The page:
Separate names with a comma.
Discussion in 'Sidewinders Bar & Grille' started by Nadnitram, May 27, 2020.
Listen to Bootsy.
People with ears can hear...those who don't...get funked up.
There's a reason the time signature of "Money" changes for the solo...
Join a marching band.
Setting the metronome for playing the 2 and 4 backbeat was a standard technique used when i was a guitar student to teach accurate time and how to swing.
One of my teachers made me do that until I could play 8th notes at both really slow AND burn tempi.
Stick to it.
Yep. The sax has no problem with 7/8. Gilmour? Different story.
Great! Now I have this mental picture of a marching rock&roll band. Talk about wanting to have your amp on casters ...
Back beat is when the accent notes fall on the 2 and 4 as opposed to the accent being on the 1 and 3 but in the 4/4 time the second accented beat is not as strong as the first accented beat. If it bout the first and third beats are accented the same it will sound like a 2/2 time. that is the problem with using a metronome each accented beat is of the same volume.
I don't agree with the distinction you are trying to make. The snare on 2 and 4 are accented equally.
I tap my foot along with music I'm listening to and/or playing. It helps.
I have this uncontrollable head bob thing that gets going if I am listening hard.
You named your head Bob??
That's why the jazz teachers liked to use the metronome set on the 2 and 4...even if it is "equal", it's still swinging.
You have said this a couple of times and I still have no clue what you are saying. Setting the metronome on 2 and 4 is swinging??? How so?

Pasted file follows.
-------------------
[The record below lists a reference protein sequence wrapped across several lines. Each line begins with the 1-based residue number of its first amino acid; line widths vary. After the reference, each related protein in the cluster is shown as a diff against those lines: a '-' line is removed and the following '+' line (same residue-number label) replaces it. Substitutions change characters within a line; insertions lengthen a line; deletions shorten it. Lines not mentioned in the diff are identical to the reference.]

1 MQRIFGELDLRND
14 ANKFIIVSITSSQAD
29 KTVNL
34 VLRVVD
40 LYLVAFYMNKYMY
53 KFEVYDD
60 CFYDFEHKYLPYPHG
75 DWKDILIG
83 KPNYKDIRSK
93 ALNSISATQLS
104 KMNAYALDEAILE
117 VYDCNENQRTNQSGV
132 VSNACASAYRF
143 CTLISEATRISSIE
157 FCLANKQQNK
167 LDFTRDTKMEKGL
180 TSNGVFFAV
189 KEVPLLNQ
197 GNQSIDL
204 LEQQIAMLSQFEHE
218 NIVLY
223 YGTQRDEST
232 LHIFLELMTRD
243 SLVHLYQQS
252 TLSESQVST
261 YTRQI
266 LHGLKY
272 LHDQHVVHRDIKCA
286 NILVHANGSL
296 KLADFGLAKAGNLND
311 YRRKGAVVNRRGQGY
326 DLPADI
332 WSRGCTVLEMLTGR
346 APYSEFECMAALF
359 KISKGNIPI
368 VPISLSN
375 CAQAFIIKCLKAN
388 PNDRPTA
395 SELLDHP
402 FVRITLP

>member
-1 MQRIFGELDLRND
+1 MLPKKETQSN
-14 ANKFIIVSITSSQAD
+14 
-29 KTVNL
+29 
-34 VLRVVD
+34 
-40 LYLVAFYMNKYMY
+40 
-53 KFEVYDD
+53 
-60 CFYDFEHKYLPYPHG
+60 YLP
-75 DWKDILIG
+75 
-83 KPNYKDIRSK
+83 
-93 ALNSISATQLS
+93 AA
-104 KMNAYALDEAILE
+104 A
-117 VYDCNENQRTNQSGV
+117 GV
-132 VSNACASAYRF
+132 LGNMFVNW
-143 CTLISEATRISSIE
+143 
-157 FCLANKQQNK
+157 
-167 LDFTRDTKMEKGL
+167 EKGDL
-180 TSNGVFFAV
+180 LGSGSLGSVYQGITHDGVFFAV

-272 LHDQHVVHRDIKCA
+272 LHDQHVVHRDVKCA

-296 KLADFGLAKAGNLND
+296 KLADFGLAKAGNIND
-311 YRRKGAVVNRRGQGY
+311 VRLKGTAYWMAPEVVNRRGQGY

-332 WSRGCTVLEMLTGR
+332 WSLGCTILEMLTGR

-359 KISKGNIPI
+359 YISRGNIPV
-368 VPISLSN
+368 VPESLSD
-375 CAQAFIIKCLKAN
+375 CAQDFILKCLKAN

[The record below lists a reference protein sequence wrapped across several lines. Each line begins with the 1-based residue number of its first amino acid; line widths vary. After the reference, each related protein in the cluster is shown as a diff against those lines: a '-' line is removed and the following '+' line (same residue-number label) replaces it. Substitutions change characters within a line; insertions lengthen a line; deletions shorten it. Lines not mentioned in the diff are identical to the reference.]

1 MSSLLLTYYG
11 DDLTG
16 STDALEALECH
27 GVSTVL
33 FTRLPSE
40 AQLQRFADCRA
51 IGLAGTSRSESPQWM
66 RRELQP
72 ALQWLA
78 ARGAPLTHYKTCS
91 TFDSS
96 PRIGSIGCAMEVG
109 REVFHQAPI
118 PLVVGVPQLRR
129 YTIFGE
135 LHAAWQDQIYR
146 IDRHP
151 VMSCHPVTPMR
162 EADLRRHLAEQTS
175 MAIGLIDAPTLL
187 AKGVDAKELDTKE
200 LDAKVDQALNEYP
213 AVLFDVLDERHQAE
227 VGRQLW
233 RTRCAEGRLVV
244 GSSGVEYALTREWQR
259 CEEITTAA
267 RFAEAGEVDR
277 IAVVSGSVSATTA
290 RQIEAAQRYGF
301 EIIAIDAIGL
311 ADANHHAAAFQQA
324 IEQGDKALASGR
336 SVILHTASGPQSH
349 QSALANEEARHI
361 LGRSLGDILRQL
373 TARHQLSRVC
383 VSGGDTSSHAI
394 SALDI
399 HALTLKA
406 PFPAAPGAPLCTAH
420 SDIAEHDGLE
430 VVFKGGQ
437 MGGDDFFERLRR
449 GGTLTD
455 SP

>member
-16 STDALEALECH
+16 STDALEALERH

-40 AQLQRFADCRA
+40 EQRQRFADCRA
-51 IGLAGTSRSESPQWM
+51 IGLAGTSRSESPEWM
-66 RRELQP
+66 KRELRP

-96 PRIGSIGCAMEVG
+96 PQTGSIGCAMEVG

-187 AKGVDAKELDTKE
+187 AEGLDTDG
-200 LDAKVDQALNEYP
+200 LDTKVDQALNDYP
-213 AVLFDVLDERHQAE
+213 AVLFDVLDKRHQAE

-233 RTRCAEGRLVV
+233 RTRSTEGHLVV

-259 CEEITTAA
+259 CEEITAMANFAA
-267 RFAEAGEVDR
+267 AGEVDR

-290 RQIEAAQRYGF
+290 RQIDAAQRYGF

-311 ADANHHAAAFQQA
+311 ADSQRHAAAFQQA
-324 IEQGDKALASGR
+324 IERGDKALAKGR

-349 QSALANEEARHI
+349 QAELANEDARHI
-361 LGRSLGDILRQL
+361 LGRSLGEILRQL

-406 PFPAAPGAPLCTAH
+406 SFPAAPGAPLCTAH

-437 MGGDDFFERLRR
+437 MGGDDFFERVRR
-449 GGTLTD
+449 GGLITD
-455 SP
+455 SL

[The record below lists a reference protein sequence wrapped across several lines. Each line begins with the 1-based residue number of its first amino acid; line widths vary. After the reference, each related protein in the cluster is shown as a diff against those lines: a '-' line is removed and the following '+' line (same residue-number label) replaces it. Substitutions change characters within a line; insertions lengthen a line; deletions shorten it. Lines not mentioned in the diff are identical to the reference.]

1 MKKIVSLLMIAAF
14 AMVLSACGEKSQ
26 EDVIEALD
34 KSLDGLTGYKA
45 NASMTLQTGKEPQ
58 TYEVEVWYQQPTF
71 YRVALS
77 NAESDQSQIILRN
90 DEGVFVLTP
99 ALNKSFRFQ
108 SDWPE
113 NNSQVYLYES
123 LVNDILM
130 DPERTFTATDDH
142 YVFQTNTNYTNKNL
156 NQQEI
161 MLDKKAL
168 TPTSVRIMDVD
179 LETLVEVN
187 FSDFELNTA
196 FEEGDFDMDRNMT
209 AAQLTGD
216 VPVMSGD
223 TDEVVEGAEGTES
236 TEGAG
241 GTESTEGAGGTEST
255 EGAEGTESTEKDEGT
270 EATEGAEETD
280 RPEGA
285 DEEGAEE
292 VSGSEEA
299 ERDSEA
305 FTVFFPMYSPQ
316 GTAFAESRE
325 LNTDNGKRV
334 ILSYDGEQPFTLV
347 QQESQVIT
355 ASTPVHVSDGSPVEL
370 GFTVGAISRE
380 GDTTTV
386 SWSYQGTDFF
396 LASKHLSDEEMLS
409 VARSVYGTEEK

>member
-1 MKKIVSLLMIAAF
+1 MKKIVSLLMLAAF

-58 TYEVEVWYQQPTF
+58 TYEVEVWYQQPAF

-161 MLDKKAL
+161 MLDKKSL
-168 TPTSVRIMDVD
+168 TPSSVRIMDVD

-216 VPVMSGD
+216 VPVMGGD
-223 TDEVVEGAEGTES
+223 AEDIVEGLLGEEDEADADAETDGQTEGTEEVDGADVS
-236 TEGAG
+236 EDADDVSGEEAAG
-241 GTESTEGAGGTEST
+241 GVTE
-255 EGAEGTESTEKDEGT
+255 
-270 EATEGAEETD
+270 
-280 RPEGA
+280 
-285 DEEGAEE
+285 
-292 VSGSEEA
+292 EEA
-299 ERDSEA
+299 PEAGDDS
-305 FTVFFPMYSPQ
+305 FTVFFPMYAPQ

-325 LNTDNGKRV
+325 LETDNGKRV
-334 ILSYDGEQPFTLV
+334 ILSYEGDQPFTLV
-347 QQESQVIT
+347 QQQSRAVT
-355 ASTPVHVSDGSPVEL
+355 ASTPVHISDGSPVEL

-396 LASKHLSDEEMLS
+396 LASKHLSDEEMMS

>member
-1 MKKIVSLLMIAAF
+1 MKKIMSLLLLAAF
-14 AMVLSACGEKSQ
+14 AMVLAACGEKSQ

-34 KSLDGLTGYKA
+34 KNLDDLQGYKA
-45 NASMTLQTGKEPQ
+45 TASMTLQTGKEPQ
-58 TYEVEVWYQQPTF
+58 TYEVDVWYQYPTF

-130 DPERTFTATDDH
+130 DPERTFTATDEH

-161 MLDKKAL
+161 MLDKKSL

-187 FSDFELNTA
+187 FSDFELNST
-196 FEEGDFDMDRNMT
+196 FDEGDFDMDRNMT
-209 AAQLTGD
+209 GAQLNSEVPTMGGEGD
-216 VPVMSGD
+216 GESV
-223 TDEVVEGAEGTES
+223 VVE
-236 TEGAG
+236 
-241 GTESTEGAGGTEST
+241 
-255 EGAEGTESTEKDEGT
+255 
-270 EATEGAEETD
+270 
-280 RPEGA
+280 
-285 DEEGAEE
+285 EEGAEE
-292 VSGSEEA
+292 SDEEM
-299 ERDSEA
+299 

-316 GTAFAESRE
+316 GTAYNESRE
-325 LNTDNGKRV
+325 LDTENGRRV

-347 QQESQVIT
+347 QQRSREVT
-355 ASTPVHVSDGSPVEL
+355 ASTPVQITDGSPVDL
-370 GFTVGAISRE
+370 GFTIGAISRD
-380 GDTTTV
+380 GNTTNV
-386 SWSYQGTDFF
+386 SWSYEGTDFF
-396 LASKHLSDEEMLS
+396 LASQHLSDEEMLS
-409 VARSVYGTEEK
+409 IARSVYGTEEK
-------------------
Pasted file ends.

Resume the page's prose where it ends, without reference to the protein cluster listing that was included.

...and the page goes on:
@Dadocaster, check out these vids below:
I fully agree with this, when you spend a lot of time playing with backing tracks, you get the feel of the beat, and as important, the feel of the silences.
To me, a metronome is robotic, I guess it helps with the timing initially but when you use a backing track, and you need to learn the backing track, not just noodling along with it , the pulse of the song will come to you.
Play the backing track by itself until you are almost sick of listening to it, then it will gel for you, and it gets easier as you move from different genres of backing tracks.
I for one, can't deal with a metronome, it sterilizes the music for me.
Also get some drum beat tracks, basic ones, 85bpm, 105 bpm, 120 bpm and 144 bpm. They cover a lot of ground.
So many songs work around these beats it's surprising.
You don't want to become a timing machine, you want to fit into the timing of the music.
And when it clicks, you will know, it's a smile on the face feeling.
Try to do it with other players as well, when you all smile at each other, you know it's there.
Sent from my iPad using Tapatalk
Exactly what I'm trying to say, you just used less words more accurately.
Sent from my iPad using Tapatalk
It also develops your ear for soloing. You'll learn to hear the chord changes in the backing sound and change the notes you're playing to fit well with the chord changes.
Sometimes it's hard to stay in the pocket if you don't come out of your shell.
When you are first learning about rhythm, it is best to study with good examples of solid time. In my early days I played along with a lot of albums by the Rolling Stones and the Grateful Dead, neither of which held to any given meter for very long. Keef is a flagrant violator, and has been known to get so far behind the beat to actually land on the next one. A large percentage of today's music is sequenced, or synced to a click track, and is very consistent.
Lot's of great info and advice here. For me, foot tapping was the game changer and being able to focus on that and not get distracted by what the others are doing. Over time you pick up cues in what they are doing that keeps you in line. Mind you, by early band years were a Rush cover band which can be complex.
What's been blowing my mind this past year is trying to figure out the various polyrythm in modern prog-rock. It's three dimensional music compared to the good old 4/4.
Here's Danny Carey and Tool putting on a master class. It's mind boggling when you listen to the drums, bass, guitar and vocals often playing different signatures layered over each other so musically.